As election nears, Democratic and Republican strategists agree: behavioral science is powerful

  • By Barry Fischer
  • November 2, 2012

In their final push to get out the vote, groups from across the political spectrum are taking a page out of the behavioral science playbook: they are using the concept of “social pressure” to encourage higher turnout on election day.

Their idea is that citizens are more likely to vote if they know that their neighbors are voting too. This approach, which directly stems from human psychology concepts like “peer influence” and “social norms,” has become a proven tool to motivate behavior change.

Opower has been pioneering a social-norms approach for the last five years, through the “neighbor comparisons” that we provide as part of our home energy reporting programs. In particular, we have consistently found that when people find out that many of their neighbors are energy efficient, they often respond by taking energy-efficient actions of their own. The Opower approach, which was detailed in a recent academic paper, has unleashed nearly 2 terawatt-hours of residential energy savings  — approximately equivalent to $200 million of savings on people’s energy bills.

Likewise, the social-norms approach is increasingly being deployed in the political realm, especially following a large-scale field experiment conducted during the 2006 elections in Michigan.  That landmark study, administered by the political scientist Alan Gerber, suggested that social-norms campaigns can significantly increase voter turnout.

And so in the past month, a range of political organizations — including the liberal group MoveOn.org, the conservative group Americans for Limited Government, and the Southern Coalition for Social Justice  — have been mailing out tens of millions of “Voter Report Cards,” which compare the recipient’s historical voter turnout with their neighborhood’s average turnout rate. Below is an example of one such recent mailing, received by a friend of mine. Other mailings, which are reportedly causing a stir in North Carolina, provide even more specificity about neighbors’ yearly voting activity.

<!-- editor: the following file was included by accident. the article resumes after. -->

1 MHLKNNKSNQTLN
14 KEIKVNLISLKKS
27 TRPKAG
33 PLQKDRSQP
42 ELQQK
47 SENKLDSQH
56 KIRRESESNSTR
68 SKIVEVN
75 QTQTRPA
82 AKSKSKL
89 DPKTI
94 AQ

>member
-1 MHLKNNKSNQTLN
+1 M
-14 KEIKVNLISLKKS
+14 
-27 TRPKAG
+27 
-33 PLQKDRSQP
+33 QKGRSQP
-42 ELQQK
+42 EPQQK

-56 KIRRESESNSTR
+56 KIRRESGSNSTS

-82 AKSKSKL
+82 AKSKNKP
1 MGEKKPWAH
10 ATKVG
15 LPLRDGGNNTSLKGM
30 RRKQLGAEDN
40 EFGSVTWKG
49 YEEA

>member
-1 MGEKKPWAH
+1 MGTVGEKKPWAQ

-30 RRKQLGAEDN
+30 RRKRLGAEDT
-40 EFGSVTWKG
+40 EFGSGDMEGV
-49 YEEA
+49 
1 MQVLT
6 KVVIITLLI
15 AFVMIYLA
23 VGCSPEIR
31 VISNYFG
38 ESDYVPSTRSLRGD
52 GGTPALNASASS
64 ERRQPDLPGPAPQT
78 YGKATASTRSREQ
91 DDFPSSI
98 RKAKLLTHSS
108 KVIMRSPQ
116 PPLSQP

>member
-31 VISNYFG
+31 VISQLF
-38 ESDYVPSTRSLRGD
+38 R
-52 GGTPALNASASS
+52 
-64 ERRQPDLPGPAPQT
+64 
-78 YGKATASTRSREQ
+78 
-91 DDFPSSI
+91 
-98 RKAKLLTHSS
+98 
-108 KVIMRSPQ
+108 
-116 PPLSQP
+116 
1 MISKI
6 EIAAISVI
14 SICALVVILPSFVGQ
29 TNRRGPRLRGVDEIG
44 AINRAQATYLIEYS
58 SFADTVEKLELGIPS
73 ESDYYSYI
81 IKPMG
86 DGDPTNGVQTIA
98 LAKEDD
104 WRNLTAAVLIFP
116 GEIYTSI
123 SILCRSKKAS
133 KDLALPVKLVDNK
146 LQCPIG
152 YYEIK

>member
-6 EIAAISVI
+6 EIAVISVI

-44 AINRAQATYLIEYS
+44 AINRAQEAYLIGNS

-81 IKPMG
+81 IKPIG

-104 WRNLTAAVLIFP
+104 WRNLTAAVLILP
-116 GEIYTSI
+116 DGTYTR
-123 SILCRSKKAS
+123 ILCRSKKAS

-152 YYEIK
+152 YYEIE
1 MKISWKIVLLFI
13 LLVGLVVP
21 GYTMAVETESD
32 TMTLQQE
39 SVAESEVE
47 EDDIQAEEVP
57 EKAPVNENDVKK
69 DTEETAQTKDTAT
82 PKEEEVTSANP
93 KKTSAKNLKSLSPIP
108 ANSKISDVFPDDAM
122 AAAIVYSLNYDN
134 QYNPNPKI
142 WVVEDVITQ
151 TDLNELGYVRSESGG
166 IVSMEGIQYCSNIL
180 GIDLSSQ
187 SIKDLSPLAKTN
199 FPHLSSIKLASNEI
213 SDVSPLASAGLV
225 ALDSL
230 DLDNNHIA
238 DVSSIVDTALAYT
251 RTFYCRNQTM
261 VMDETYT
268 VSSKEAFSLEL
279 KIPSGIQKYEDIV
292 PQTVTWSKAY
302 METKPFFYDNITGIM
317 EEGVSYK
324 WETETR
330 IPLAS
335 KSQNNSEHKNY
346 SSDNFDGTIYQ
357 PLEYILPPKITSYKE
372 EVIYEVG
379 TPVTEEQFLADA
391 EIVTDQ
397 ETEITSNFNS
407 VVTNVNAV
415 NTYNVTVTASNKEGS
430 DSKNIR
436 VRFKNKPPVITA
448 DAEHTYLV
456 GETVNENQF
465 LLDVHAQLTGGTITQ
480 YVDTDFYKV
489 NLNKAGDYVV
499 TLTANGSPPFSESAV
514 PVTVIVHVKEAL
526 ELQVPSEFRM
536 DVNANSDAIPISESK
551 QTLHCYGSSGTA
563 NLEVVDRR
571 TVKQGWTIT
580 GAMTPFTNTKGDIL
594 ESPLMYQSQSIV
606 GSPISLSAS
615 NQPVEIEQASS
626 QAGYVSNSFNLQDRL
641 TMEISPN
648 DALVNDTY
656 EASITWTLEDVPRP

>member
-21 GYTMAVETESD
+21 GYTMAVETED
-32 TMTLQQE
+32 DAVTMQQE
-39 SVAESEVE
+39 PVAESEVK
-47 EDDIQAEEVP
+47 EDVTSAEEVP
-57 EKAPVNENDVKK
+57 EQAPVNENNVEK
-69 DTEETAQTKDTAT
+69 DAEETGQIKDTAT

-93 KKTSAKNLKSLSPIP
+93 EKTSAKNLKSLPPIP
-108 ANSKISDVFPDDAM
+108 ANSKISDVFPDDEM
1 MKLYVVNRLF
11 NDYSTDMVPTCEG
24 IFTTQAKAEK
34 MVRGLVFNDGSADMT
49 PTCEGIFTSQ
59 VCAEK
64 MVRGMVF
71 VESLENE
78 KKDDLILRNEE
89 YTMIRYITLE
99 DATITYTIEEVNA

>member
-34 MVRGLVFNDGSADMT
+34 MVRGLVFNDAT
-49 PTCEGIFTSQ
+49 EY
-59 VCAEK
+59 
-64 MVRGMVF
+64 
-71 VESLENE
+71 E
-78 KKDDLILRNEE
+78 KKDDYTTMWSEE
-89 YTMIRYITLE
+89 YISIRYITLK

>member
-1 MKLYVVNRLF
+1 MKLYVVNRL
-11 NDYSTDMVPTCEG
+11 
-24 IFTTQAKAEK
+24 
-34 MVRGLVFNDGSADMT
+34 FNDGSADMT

Look familiar? The Voter Report Card appears simply to be a political-themed version of Opower’s long-running Home Energy Report.

Voter Report Cards and Home Energy Reports demonstrate how social context and comparison can shape people’s behavior. And as the intersection of behavioral science and data analytics continues to blossom across society (and especially in politics, as chronicled by journalist Sasha Issenberg in his new book, The Victory Lab), we expect to see broader applications of the data-driven neighbor comparisons that Opower has proven effective.

About Outlier

Outlier explores trends in how people are using energy in the US and around the world. Pulling from an unprecedented (and still growing) amount of energy data—currently drawn from 50 million homes—Opower crunches energy-use information from more than 90 utility partners every day, and cross-references that with weather, household, and demographic information to produce compelling analyses in the Outlier series.